The violin part in Bhajan is very simply constructed and focuses the tuning of the open strings. Virtuosity is a traditional western approach to a large piece like this, but my idea in was to take traditional virtuosic acrobatics out of the concerto scenario and bring the player back to the fundamentals of playing. As it turns out that approach brings out a whole different kind of virtuosity for both of us. So the investigation takes place on stage between the two of us, in a kind of musical conversation. That’s a good way to describe the piece: if you think of the four sections of the piece as parts of a conversation, you’ll hear how they evolve out of each other.
How did you first become involved with Hindi devotional music and Indian raga? What about this music speaks to you the most?
I’m not actually involved with Hindi devotional music and know very little about it. I studied North Indian Classical Music briefly with Rajeev Tharanath at the same time I was studying composition at conservatory. I had studied Schoenberg’s atonal serialism extensively and I felt like I that gave me an interesting springboard to dive into the deeper traditions of raga.
Rajeev discovered that I have a great ear for subtle tunings, tonalities and complex rhythms. I discovered that western formality—even serialism—was too constricting for me. What I love about raga is that within a single raga system the performer can shape her performance with limitless nuances and stylization. That makes the music both personal and alive. That is something I started putting into my writing early on in modular scores. Even though Bhajan isn’t modular, it tallies up everything I learned from writing those.
I started writing Bhajan during a research residency at Rensselaer Polytechnic Institute. At the time I was hanging out with acoustic technicians and I spent a lot of time talking and thinking about the physical phenomena of sound. I don’t know how I missed it early on, but I discovered that Hindustani music is also concerned with many of these aspects of sound making—with how the sound waves emanating from a string interact with sound waves emanating from another string!
I think it’s the unlikely but exquisite conscious union of science, skill, and craft that draws me to raga.
A good way to hear how I’ve brought all this into Bhajan, take a listen to Drshti, the second section of Bhajan, then listen to Ram Narayan’s performance of Raga Marwa on the sarangi. Wildly, I hadn’t heard this performance until after Drshti was recorded and mixed—I was surprised myself at how the two pieces echo each other. It’s exciting to think that I might have come to a musical conclusion outside of, but still reflecting, an ages-old tradition.
Bhajan was just released by Cold Blue Music in January 2017, but the performance at Monk Space will be its world premiere performance. What do you hope to communicate to the audience with the live performance of Bhajan?
You asked about my involvement with HIndi devotional music above. What I didn’t say is that, even though I’m not involved in devotional music, through nearly a decade of committed yoga practice which I had to take up for health reasons, I realized that making music is my devotion. It’s how I communicate back to the world and the “worlds beyond this world.” What I mean by that is scientifically, we understand that we’re all made up of vibrations. As musicians I think that we’re perhaps more, or at least differently, tied to an understanding of those vibrations. Bhajan is a celebration of the bridge between what we experience and its vibrational source and is a humble offering to that. You know, when someone waves at you, you wave back. Bhajan is me and Robin waving back!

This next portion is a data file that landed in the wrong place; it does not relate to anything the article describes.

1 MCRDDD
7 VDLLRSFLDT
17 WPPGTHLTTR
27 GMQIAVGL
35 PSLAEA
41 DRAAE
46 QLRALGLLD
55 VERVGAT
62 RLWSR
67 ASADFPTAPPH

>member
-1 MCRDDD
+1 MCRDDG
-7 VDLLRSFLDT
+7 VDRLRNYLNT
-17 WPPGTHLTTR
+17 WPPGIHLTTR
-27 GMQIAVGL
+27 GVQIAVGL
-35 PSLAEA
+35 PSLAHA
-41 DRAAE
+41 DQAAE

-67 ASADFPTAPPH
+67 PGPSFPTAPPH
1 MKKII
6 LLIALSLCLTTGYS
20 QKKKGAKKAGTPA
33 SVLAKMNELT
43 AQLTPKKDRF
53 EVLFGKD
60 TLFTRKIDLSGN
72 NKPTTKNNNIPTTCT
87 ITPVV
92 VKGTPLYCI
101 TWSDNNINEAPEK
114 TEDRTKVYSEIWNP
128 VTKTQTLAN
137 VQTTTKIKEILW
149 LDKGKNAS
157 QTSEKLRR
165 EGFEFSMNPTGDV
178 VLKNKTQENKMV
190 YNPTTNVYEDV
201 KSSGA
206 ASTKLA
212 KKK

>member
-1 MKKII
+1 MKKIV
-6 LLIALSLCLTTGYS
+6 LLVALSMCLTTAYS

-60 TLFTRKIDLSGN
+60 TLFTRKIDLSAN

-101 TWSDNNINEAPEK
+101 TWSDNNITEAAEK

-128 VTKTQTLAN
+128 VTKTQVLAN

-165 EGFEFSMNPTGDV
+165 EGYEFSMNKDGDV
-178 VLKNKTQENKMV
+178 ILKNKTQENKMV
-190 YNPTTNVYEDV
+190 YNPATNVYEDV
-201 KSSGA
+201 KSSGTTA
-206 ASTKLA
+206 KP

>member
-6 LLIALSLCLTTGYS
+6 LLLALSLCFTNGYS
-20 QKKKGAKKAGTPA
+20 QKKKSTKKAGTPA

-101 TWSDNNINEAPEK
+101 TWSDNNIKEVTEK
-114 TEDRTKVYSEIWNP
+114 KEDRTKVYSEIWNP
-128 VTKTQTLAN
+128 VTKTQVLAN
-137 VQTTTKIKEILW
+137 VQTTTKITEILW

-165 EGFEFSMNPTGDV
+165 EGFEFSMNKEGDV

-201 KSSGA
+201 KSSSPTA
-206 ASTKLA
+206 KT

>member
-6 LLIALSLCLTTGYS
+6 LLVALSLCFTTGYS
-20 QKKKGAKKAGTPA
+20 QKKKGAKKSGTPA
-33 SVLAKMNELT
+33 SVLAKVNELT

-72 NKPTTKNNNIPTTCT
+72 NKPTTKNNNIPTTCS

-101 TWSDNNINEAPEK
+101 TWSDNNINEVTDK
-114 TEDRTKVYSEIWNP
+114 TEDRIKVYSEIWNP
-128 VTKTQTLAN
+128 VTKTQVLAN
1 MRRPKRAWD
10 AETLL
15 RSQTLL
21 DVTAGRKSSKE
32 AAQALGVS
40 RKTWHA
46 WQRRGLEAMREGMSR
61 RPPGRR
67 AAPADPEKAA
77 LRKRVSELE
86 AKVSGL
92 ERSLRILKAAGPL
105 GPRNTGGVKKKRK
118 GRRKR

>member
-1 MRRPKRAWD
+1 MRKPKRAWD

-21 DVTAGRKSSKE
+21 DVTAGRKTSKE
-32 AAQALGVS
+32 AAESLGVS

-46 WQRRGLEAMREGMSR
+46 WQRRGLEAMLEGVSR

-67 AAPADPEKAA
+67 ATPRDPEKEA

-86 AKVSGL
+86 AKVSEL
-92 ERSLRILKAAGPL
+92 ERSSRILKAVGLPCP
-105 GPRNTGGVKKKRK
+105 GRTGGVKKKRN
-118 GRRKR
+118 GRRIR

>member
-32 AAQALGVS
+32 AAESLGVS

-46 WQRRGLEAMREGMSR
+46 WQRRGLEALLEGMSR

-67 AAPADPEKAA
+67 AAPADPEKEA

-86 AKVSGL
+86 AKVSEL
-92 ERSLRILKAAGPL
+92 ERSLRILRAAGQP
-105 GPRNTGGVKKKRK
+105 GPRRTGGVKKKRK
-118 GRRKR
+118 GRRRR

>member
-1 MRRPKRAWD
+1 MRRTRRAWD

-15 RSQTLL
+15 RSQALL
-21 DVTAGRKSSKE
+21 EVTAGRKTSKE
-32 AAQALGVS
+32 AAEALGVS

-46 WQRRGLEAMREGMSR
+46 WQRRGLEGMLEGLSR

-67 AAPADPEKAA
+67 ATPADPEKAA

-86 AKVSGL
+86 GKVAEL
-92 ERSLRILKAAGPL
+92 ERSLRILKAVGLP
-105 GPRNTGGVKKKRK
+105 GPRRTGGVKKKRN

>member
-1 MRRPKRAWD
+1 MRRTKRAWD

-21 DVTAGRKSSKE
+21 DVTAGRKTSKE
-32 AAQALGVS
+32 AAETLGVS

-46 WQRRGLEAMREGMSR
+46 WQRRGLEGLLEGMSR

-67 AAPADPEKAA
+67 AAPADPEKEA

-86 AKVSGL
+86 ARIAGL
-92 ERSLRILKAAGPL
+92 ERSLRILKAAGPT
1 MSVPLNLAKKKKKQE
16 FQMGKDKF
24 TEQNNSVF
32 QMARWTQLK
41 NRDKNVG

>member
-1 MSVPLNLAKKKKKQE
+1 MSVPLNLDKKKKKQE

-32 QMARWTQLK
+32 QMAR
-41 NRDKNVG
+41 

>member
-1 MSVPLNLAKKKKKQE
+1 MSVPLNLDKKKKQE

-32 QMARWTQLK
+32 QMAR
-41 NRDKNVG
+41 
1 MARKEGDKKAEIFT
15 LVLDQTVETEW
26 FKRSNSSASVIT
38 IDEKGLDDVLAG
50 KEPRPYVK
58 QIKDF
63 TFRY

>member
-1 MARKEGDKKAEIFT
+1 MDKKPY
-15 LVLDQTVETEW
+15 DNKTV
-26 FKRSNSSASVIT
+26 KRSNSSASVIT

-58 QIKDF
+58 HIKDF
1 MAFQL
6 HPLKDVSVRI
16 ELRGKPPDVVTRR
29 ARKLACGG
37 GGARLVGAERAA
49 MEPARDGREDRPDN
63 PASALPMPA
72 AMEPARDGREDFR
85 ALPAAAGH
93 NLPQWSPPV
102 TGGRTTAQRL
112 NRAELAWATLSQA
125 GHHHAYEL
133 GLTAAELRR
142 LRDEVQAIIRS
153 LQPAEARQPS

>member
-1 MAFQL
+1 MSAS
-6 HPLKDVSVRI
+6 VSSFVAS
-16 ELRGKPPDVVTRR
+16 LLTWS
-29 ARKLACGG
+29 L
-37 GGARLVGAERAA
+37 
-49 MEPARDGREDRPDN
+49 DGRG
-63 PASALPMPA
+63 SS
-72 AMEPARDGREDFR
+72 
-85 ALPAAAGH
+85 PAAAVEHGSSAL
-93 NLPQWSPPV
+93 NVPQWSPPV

How did you meet Nicholas Chase, and what was the collaborative process like with Bhajan?
I met Nicholas Chase through the CalArts Community and through The California EAR Unit. We were both heavily involved with Cal Arts at overlapping times and non overlapping times, so were aware of one another; but my first chance to work with Nick and get to know him was with the EAR UNIT. Nick wrote some musics for the Unit and so we worked, travelled and concertized together.
The collaborative process on Bhajan with Nick was indescribably and wonderfully prismatic. Every moment a new birth and breath…just like the piece. I love Bhajan so very very much. To have been involved with it in any way has been the richest gift.
You have performed for an incredibly diverse range of artists, composers, and projects. What have you gained from these diverse experiences?
Tickets for the February 21 concert are available at tuesdaysatmonkspace.org/shows/cold-blue-night.
Monk Space, in the Koreatown district of Los Angeles was the venue for a concert titled Crazy Quilt, string music from the Cold Blue recording label as performed by the Formalist Quartet. A nice midweek crowd turned out on March 10, 2015 – Crazy Quilt being part of the monthly Tuesdays@Monkspace series of new music concerts.
Hymn of Change (2010) by David Rosenboom was first, in an arrangement by Andrew Tholl, one of the violinists in the Formalist Quartet. This piece derives from an earlier work by Rosenboom, as he writes in the program notes: “In my 1998 work for piano, Bell Solaris- the Sun Rings Like a Bell, initiating waves of influence that traverse, shape, and create space, time and life – twelve movements emerged from subtle and grand transformations of the Hymn of Change, which I had written earlier in 1992. Some years later, after hearing Bell, Andrew Tholl was inspired to arrange the Hymn, a kind of slow, gospel waltz, for string quartet.” The result of Andrew’s efforts is a warm, traditional sound with full four part harmony and good balance that perfectly recalls the sunny days of late-19th century Americana. Although not a long piece, the careful playing of the Formalist Quartet and accommodating acoustics of Monk Space combined to bring Hymn of Change into a vivid realization that brought complete tonal satisfaction.